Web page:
"Million Dollar Maybe" is completely random. A magazine publisher finds himself owing a million dollar contest prize to a random hillbilly scientist who - no explanation given - flew to the Moon and back. Everything about this is nuts, from the concept to the execution to the climax. It isn't particularly funny and it certainly isn't tense: the whole thing is a series of goofy pratfalls that are all totally undermined by the central premise. Bizarre.

And, finally, the collection is bookended with its other particularly strong story: "Happy New Year, Herbie". The narrator and his wife are one of several dozen young couples all living on a tiny island in the East River. Their apartment building is a converted hospital that later became a dormitory and, then, for these few years, low-income housing for young professionals. The buildings are tiny and grubby, everyone is broke, they're all working two jobs... but somehow it seems like a type of summer camp. They're all part of their little community - on an "extended honeymoon".

The story describes the community - North Brother Island - as a moment in time. A group of people with similar lives and ambitions, all stuck together in their own tiny hipster utopia. At one point, the narrator reminisces about a flood scare, and how the inhabitants of the island all battened down the hatches rather than return to the mainland - not-so-secretly hoping to be isolated from the rest of the world.

But, alas. Enter Herbie. Herbie is a newcomer, and his presence upsets the status quo. He's older (late 30s), working class (training to become a TV repairman) and an 'immigrant' (he comes from the Midwest, not elsewhere in New York). As the narrator's neighbour, they share an awkward, pre-soundproofing intimacy. But Herbie is also a reminder that the rest of the world exists, and that, ultimately, the residents of North Brother Island are living a sort of fantasy.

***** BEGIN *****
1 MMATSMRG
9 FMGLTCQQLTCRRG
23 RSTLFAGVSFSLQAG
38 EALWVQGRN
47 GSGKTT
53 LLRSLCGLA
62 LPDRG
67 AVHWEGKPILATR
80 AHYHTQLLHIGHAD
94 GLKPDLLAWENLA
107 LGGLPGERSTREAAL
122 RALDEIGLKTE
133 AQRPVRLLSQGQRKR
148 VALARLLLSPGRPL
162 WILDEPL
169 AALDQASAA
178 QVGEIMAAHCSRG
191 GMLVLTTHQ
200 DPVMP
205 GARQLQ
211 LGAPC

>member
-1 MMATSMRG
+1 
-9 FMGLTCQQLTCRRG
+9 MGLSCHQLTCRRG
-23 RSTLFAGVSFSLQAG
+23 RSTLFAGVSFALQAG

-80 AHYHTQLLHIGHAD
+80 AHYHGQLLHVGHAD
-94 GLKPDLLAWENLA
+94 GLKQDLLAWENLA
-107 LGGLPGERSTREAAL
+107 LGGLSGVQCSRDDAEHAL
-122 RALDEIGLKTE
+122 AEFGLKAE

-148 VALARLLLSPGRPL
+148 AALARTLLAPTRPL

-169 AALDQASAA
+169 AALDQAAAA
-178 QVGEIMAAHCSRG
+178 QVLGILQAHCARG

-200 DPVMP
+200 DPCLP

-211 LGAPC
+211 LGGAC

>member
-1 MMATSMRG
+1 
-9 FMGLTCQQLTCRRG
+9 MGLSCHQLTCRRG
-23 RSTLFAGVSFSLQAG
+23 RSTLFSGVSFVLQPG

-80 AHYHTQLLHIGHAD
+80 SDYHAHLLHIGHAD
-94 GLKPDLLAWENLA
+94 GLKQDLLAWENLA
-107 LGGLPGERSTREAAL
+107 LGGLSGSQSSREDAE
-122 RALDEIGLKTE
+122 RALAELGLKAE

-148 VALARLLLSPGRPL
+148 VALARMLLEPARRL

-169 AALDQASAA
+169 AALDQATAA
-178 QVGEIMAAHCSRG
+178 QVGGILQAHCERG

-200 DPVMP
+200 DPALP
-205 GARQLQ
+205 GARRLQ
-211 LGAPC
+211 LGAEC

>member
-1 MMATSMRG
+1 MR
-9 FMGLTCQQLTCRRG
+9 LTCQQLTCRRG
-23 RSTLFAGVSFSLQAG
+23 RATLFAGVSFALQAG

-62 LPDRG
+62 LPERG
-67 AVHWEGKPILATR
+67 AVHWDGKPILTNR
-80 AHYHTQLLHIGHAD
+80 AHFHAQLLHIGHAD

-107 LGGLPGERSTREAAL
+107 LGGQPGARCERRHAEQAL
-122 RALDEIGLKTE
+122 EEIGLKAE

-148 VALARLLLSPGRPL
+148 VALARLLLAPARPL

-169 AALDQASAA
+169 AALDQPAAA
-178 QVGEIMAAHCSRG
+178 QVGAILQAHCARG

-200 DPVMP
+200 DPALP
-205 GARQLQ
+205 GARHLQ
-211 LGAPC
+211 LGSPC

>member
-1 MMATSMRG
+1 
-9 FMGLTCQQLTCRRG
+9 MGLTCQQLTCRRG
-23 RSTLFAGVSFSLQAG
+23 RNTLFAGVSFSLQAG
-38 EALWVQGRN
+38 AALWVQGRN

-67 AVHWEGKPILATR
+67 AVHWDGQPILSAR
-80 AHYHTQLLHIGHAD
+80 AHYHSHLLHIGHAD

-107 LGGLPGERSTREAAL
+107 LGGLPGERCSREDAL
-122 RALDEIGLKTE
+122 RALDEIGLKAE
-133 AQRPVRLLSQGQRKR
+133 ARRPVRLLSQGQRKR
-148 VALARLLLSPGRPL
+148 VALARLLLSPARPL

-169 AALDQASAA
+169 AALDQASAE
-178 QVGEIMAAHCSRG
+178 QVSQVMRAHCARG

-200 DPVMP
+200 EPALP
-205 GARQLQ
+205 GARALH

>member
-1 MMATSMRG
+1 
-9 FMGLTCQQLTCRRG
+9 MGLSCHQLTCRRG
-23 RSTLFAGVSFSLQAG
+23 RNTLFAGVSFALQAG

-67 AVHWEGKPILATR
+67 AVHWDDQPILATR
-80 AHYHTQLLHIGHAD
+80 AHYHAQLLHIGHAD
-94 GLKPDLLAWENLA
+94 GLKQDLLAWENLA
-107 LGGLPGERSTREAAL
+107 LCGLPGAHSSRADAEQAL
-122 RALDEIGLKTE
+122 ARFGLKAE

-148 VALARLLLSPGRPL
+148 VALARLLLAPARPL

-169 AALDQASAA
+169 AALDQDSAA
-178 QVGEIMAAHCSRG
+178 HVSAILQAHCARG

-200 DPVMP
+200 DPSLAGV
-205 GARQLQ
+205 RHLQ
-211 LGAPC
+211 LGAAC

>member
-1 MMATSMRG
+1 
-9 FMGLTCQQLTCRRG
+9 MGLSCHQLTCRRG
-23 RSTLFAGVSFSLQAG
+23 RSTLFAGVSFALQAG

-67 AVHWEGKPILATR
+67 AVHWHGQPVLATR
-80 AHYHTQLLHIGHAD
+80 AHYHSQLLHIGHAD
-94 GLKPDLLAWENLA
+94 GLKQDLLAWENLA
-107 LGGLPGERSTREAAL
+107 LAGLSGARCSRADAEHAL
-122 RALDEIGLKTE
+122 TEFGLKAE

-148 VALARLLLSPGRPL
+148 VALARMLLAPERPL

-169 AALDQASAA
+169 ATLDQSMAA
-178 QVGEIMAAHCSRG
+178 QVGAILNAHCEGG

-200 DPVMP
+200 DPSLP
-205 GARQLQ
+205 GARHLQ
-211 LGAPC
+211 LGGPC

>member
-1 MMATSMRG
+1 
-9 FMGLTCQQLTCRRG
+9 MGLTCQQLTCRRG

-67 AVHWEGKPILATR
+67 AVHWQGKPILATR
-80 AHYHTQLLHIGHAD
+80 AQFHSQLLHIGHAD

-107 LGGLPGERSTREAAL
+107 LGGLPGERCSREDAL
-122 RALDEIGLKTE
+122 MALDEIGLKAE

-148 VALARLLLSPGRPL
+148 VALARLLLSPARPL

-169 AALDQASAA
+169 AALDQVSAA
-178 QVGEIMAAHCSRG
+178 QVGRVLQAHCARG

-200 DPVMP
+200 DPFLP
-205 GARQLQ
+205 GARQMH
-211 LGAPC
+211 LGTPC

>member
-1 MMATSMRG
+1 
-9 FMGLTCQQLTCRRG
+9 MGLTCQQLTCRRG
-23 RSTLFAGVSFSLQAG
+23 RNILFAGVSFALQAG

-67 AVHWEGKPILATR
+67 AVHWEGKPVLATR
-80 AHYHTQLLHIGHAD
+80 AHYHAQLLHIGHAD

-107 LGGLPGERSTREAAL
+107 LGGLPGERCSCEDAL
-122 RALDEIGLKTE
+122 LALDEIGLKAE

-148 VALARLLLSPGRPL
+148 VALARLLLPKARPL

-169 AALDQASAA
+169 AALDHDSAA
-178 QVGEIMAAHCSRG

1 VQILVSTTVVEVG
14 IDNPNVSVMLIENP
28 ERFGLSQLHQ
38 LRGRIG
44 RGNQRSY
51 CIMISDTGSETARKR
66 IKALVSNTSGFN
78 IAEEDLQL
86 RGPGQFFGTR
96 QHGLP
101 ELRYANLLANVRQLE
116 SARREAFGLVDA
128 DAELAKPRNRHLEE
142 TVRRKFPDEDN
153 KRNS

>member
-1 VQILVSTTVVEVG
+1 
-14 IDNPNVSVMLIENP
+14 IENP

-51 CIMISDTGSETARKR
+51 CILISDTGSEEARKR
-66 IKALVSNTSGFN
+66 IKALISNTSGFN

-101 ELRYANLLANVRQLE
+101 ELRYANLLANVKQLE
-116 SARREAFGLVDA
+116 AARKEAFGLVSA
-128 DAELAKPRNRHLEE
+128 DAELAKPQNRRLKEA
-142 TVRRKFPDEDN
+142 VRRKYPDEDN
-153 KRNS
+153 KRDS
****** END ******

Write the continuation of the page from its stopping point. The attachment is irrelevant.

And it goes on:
Everything comes to a head during the community's New Year's Eve party - not just the tension with Herbie, but also the impossibility of the company's collective existence. They've turned adulthood into childhood; their apartments into a summer camp. Eventually, the party needs to end.

Happy New Year, Herbie is a very uneven collection, containing, at best, three great pieces ("Happy New Year, Herbie", "Uncle Jimbo's Marbles" and "The Final Yes"), a few decent ones and a couple of outright stinkers. I suppose what's curious is that, as a collection of (largely) literary works, very few of these are reminiscent of the author's other work - they all stand alone, of course, but they're also all exploring moments and approaches not seen elsewhere. Herbie is certainly worth it for Hunter/McBain completionists, as well, as several of these - especially the very good ones - don't seem to have been reprinted elsewhere.